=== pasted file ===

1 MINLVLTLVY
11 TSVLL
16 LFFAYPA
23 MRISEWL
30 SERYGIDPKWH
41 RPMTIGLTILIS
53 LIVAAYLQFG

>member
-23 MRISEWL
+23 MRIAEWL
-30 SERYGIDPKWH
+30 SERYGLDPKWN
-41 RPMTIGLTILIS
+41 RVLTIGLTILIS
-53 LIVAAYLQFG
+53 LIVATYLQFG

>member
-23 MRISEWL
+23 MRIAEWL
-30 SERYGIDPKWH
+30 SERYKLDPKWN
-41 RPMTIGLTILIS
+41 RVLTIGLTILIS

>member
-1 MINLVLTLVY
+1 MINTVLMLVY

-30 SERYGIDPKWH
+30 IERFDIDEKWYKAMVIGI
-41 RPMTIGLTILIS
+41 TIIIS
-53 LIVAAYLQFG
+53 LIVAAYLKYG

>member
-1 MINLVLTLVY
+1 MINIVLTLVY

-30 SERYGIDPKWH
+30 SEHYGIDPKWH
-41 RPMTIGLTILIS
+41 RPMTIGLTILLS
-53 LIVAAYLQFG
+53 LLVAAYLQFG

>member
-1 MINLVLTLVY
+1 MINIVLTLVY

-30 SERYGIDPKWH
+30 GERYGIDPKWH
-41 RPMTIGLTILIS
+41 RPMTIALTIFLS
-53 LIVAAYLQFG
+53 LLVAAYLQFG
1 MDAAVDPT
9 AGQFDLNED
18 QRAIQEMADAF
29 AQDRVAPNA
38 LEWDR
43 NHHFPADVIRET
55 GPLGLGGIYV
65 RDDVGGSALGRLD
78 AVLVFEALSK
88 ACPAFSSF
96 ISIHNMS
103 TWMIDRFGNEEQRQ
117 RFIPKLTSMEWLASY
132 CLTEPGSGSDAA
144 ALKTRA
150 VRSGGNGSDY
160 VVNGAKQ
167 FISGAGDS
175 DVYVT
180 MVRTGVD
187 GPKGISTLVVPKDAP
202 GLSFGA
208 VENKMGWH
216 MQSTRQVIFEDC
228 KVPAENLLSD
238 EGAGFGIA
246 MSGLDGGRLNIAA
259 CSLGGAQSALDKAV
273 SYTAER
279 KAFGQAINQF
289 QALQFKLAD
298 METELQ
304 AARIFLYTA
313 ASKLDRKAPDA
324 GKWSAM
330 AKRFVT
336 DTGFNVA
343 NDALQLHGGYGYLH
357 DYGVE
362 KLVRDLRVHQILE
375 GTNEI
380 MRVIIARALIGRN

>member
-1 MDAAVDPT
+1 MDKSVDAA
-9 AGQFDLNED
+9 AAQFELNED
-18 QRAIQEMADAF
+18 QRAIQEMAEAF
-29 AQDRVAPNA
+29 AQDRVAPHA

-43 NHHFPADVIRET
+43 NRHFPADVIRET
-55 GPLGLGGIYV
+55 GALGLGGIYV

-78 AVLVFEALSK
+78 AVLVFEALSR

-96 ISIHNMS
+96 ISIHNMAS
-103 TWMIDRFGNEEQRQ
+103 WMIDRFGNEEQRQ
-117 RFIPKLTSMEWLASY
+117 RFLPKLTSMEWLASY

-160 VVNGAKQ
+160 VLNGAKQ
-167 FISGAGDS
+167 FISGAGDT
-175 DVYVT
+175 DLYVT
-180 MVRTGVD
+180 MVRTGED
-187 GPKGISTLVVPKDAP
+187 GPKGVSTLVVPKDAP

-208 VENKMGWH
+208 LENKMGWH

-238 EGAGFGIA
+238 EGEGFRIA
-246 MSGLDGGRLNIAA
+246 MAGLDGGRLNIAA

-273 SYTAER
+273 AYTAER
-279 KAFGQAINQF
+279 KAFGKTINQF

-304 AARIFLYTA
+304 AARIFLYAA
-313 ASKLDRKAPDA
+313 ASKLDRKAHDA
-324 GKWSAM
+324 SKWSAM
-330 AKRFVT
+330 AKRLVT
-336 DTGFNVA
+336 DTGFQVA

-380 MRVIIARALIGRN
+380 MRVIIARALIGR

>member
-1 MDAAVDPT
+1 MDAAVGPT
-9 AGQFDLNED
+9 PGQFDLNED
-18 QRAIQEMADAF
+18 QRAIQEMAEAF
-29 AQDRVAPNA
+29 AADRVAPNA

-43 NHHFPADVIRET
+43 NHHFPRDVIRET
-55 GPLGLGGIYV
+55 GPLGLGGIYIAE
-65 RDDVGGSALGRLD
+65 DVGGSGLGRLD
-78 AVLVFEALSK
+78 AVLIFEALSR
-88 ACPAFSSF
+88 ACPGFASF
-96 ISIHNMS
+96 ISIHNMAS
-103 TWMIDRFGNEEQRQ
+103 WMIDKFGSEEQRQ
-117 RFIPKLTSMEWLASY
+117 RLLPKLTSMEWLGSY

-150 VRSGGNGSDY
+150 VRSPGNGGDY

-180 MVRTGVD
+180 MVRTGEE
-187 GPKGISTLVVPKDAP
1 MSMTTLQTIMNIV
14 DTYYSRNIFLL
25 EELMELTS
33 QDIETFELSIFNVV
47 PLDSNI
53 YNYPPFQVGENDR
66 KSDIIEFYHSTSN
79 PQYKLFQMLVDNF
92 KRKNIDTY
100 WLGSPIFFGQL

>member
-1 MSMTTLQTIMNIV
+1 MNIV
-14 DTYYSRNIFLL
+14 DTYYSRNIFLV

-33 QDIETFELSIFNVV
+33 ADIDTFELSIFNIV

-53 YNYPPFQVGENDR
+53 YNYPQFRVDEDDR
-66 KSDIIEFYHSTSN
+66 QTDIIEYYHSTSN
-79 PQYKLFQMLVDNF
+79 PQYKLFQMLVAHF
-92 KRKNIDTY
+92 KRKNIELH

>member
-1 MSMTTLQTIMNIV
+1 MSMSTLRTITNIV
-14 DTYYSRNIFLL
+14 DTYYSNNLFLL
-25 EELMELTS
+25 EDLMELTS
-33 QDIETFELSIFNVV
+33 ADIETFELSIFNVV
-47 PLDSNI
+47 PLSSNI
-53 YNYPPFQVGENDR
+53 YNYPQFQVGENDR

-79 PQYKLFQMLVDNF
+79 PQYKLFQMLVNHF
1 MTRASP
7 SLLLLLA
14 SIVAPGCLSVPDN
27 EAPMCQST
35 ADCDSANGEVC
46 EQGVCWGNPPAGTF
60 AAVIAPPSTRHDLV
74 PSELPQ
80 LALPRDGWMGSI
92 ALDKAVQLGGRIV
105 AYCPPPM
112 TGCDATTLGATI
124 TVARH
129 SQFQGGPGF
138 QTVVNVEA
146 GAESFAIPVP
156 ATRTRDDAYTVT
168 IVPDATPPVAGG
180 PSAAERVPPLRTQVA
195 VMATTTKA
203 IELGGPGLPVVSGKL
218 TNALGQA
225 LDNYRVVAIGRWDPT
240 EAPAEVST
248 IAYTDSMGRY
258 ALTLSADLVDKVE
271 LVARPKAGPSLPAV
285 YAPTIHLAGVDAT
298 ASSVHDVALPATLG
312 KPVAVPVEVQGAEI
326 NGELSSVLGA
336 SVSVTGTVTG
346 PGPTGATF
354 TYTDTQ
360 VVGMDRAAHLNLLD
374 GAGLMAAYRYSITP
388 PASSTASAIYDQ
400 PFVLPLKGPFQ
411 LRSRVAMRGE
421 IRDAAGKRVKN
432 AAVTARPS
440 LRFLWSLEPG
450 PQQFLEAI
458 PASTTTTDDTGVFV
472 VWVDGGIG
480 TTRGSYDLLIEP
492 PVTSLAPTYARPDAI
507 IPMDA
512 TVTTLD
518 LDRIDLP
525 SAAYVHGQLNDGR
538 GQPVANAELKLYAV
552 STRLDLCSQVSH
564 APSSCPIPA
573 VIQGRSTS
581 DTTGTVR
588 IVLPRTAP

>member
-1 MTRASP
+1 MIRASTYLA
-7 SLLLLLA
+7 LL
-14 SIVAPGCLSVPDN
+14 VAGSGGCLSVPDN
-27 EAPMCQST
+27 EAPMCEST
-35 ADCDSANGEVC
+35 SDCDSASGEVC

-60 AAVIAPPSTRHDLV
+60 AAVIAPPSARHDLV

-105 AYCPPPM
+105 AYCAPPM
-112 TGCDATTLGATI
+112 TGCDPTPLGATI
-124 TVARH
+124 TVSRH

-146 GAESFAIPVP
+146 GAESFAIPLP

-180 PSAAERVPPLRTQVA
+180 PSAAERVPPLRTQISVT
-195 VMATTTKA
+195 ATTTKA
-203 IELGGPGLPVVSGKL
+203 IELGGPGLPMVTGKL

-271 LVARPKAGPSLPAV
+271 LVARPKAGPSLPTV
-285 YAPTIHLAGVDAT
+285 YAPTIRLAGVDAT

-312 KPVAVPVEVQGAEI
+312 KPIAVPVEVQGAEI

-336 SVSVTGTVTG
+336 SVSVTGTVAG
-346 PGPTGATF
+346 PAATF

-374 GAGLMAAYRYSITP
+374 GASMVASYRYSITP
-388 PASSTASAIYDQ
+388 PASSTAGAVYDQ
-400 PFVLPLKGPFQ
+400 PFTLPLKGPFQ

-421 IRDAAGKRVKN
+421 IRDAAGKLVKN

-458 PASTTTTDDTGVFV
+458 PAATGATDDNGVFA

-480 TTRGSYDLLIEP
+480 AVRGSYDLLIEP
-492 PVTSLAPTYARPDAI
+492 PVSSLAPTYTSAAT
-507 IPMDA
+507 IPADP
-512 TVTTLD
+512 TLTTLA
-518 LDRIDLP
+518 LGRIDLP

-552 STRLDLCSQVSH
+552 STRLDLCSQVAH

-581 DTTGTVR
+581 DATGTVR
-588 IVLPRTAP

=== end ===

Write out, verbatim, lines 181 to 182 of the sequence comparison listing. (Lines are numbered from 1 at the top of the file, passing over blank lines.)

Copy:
53 YNYPPFQVGENDR
66 KSDIIEFYHSTSN